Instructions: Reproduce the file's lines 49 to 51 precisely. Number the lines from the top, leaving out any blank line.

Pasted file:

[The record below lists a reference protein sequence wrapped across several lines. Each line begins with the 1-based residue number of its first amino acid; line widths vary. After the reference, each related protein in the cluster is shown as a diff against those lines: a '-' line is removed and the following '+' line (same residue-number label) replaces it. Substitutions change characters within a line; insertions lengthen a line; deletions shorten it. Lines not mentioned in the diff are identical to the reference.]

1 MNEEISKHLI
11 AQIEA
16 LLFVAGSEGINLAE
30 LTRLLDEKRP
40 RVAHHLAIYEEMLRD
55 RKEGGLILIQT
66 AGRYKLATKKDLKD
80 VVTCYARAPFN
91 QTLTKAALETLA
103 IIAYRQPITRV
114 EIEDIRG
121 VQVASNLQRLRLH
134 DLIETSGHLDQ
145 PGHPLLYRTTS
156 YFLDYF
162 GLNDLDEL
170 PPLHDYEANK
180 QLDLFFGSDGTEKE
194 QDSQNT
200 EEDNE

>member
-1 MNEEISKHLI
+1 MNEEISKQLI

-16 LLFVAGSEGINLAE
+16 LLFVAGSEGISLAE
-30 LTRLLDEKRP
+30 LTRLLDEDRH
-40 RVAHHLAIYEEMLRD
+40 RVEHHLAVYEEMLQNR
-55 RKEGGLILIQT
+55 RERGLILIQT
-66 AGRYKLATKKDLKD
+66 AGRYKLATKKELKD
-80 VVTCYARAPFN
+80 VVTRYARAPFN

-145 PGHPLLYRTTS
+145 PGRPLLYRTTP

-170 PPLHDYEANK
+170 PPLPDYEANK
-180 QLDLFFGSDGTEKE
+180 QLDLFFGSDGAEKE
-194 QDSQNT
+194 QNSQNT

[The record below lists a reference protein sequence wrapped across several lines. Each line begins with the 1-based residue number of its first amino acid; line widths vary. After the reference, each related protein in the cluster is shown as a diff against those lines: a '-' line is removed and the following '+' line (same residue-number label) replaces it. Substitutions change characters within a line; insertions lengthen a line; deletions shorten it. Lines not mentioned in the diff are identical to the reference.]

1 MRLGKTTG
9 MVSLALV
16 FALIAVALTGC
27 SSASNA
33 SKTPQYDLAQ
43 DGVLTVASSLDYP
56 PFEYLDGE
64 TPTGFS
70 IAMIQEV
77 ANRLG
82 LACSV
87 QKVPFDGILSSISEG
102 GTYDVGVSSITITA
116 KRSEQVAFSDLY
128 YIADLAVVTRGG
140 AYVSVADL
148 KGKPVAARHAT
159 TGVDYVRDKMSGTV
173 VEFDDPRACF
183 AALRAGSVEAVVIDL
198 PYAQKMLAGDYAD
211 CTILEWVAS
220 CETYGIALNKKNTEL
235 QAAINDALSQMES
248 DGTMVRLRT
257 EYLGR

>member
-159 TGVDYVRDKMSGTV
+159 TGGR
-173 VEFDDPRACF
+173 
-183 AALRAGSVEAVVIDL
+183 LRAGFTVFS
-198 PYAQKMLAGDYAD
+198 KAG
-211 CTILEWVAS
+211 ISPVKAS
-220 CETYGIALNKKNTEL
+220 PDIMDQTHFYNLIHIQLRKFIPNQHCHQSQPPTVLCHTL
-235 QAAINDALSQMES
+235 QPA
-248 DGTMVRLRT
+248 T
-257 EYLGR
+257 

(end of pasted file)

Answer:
27 SSASNA
33 SKTPQYDLAQ
43 DGVLTVASSLDYP